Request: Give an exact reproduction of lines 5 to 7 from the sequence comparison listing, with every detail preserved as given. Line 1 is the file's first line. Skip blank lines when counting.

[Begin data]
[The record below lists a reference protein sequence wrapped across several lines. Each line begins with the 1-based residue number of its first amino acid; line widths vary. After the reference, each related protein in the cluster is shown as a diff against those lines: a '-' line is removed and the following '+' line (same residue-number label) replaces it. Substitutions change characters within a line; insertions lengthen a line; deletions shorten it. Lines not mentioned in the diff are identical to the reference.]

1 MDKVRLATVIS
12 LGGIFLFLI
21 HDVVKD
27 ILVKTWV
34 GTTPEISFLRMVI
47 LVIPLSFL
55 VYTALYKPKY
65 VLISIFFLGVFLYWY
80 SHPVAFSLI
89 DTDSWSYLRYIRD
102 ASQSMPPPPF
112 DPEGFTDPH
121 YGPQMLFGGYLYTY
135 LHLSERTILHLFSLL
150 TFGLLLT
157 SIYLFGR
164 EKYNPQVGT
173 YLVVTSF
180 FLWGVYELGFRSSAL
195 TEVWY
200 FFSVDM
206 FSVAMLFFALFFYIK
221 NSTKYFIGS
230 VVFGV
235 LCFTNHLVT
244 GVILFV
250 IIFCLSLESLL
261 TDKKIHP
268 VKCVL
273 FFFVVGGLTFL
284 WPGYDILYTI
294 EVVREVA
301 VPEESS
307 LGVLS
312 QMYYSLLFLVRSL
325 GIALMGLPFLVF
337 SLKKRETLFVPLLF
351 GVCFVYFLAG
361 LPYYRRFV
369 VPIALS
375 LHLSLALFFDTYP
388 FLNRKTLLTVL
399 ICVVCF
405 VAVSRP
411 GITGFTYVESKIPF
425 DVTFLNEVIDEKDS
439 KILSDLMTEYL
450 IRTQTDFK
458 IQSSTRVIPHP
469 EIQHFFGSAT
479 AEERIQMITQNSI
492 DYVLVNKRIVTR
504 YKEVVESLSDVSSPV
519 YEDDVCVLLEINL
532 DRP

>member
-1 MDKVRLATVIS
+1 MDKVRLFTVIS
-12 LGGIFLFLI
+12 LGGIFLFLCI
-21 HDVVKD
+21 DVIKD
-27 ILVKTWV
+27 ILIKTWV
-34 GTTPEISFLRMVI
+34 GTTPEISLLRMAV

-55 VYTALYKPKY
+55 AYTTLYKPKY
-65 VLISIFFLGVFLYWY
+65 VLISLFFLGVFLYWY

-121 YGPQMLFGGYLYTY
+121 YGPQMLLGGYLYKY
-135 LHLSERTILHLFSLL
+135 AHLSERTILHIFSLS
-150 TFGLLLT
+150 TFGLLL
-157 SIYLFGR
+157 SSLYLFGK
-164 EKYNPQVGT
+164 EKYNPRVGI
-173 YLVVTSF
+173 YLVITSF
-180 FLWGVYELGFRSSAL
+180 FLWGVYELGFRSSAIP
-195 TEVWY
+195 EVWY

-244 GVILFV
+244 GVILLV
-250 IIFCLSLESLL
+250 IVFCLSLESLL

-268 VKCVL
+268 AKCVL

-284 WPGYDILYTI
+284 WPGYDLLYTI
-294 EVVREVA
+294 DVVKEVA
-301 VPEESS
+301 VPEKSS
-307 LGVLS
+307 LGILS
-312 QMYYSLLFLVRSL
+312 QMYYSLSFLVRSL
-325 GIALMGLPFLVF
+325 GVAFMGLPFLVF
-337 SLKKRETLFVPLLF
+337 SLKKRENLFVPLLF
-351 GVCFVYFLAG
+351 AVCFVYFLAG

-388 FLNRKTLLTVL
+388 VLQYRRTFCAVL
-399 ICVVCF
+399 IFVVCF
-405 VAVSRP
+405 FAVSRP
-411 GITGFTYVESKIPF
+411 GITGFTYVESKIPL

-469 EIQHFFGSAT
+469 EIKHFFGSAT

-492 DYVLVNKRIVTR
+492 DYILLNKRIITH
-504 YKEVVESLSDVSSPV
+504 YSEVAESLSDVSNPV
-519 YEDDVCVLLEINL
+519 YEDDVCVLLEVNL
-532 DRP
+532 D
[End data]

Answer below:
27 ILVKTWV
34 GTTPEISFLRMVI
47 LVIPLSFL